National Council of Radiation of Protection formed Scientific Committee 6.2 to work on the estimation of radiation exposure to the US population from all sources. The intended goal of the Committee is to update the NCRP report 93 published in 1987. One sub group of the sub committee was assigned with the medical exposure. The medical sub committee comprised of medical physicists, physicians, and other health physics experts. The subcommittee examined variety of data sources including commercial surveys, Medicare, Veterans Administration and insurance carrier data. Radiation exposure to the US population from medical exposures was then estimated based on the number of medical procedures grouped by modality and body parts and the radiation doses associated with each procedure. The modality groups were CT, nuclear medicine, radiography, general and interventional fluoroscopy, dental radiography, bone‐densitometry and radiation therapy. According to the preliminary results, the medical radiation exposure to US population has increased by nearly 6 times compared to the previous NCRP publication (NCRP 93). The conventional pie‐chart indicating 3 mSv from background radiation and 0.6 mSv from man‐made (medical) exposure will undergo major shape change as these preliminary results are finalized. The largest contributor to the collective dose to US population is seen with CT and Nuclear Medicine. CT scanning has increased nearly 10–11% annually in the US in the past two decade. The number of CT procedures has increased from 3 million CT scans in 1980 to more than 62 million CT scans in 2006. Similarly, the nuclear cardiac procedures have increased significantly in the last two decades. The purpose of this talk is to provide an update on the results from the medical patient exposure subcommittee and to discuss the details on how the results were derived. Learning Objectives: 1. To learn about the magnitude of medical radiation exposure to US population. 2. To familiarize with the types and distribution of medical imaging procedures in US. 3. To understand methods used in computing the radiation exposures to US population.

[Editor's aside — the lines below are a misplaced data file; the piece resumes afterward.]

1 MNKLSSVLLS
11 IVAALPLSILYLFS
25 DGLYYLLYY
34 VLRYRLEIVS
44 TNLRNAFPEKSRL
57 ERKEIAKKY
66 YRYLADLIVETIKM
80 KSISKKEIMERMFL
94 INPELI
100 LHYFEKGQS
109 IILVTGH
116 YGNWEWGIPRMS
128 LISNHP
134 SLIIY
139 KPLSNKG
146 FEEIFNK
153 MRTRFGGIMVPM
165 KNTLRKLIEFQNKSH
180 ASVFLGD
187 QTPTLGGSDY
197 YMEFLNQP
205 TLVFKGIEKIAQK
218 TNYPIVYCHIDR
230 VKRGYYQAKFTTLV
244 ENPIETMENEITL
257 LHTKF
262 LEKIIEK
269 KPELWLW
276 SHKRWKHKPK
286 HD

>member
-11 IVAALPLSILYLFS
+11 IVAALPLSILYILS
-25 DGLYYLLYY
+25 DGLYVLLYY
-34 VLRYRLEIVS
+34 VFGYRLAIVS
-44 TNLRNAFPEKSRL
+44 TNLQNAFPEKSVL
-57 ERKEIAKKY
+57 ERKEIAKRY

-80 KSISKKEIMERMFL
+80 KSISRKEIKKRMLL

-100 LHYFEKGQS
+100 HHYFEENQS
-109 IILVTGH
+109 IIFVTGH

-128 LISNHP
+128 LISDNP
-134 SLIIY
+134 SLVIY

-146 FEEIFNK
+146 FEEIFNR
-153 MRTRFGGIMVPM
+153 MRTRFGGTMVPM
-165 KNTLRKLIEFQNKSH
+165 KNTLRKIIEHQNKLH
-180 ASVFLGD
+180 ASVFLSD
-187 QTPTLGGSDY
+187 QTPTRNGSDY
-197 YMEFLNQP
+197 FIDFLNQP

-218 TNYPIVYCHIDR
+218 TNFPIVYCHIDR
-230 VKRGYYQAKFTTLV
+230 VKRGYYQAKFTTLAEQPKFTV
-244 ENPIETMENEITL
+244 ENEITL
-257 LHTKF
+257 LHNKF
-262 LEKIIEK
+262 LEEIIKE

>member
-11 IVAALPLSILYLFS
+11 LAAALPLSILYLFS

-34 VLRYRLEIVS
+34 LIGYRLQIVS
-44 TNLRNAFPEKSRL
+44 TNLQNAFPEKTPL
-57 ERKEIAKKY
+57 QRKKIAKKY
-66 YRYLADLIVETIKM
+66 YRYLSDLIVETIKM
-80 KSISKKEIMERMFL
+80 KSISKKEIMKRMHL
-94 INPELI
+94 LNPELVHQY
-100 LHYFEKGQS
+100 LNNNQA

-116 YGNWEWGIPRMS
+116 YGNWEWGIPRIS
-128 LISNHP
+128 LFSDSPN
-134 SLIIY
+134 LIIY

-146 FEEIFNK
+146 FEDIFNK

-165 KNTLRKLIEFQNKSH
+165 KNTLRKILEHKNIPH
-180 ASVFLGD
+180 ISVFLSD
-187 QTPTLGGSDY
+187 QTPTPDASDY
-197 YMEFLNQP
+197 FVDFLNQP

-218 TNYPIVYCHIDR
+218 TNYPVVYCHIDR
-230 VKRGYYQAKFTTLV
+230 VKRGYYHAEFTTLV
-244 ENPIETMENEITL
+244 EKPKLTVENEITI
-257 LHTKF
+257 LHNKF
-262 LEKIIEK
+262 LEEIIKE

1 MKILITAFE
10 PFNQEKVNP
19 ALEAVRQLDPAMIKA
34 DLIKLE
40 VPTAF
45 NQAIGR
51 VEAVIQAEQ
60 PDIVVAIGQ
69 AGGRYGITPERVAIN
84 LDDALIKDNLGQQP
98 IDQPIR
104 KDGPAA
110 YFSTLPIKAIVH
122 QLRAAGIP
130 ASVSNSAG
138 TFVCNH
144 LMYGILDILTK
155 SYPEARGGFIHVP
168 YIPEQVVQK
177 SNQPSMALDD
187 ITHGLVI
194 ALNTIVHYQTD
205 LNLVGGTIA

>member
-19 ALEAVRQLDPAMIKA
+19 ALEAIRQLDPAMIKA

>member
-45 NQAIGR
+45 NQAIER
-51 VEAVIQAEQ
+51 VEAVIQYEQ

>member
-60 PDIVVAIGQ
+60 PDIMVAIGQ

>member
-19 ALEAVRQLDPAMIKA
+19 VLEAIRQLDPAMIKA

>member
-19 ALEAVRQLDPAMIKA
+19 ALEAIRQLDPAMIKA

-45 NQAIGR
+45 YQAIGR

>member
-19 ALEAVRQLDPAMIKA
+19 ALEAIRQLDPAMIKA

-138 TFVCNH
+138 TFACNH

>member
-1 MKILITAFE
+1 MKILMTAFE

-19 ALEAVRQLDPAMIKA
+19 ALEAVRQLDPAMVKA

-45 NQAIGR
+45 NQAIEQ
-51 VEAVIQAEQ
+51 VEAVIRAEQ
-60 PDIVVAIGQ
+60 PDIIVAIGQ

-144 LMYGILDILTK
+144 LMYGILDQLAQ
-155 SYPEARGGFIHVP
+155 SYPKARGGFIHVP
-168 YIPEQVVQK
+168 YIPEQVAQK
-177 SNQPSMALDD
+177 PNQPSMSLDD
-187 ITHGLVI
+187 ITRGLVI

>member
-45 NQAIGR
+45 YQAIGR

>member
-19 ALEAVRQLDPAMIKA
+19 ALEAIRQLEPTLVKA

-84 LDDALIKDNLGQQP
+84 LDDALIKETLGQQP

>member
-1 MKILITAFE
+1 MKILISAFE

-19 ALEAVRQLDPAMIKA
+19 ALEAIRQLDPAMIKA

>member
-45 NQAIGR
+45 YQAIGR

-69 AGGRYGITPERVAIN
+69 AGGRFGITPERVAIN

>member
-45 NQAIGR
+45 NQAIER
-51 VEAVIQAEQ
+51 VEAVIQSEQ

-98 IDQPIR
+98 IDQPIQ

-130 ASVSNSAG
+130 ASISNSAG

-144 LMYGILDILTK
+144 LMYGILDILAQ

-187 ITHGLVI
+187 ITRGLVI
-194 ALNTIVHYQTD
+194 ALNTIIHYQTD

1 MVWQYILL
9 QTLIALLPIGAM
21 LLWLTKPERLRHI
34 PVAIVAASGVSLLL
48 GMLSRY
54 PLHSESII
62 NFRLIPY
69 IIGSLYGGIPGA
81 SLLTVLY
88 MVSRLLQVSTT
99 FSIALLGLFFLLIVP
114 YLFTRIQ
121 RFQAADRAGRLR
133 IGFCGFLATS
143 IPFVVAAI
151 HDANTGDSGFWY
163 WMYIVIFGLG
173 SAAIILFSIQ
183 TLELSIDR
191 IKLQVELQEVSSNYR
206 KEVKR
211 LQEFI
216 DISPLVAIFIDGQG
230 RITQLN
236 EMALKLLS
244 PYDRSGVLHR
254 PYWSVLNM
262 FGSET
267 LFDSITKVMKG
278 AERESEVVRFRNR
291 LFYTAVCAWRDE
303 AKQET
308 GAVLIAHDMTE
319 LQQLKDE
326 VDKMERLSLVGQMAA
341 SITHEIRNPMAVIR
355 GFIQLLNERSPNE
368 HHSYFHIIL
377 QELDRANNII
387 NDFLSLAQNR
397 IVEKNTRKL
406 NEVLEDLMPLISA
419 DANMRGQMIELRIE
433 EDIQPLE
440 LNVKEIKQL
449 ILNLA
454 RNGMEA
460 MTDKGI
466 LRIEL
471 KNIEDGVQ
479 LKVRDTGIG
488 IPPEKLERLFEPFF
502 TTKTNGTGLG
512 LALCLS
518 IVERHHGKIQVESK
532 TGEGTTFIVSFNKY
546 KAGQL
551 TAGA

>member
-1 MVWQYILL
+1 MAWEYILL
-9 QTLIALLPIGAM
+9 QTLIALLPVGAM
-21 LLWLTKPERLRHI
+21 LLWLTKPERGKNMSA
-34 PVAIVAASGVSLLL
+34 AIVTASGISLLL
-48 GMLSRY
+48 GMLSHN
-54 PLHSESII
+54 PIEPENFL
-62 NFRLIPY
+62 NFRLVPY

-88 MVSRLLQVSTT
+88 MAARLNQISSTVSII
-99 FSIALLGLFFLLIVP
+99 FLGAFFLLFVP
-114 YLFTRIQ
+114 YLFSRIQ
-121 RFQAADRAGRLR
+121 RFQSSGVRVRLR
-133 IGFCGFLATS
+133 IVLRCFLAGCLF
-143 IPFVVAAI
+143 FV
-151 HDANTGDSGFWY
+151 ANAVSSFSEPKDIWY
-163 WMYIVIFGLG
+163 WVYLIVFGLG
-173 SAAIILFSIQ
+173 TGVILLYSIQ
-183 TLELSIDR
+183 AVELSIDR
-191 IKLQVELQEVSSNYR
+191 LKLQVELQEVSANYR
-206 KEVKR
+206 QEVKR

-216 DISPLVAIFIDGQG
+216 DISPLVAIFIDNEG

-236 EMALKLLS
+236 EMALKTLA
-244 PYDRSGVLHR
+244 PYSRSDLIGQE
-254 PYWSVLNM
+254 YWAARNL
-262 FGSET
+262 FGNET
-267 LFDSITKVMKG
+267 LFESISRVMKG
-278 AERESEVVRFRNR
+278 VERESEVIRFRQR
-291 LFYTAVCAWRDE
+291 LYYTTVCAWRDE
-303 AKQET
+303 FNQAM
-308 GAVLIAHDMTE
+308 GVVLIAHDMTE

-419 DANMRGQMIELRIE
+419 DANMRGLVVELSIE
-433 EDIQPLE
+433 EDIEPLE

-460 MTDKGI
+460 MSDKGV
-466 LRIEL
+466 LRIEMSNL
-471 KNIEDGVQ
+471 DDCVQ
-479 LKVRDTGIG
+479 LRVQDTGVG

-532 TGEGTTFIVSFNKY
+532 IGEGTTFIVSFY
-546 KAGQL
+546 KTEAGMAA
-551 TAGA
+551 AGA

ASJC Scopus subject areas
- Radiology Nuclear Medicine and imaging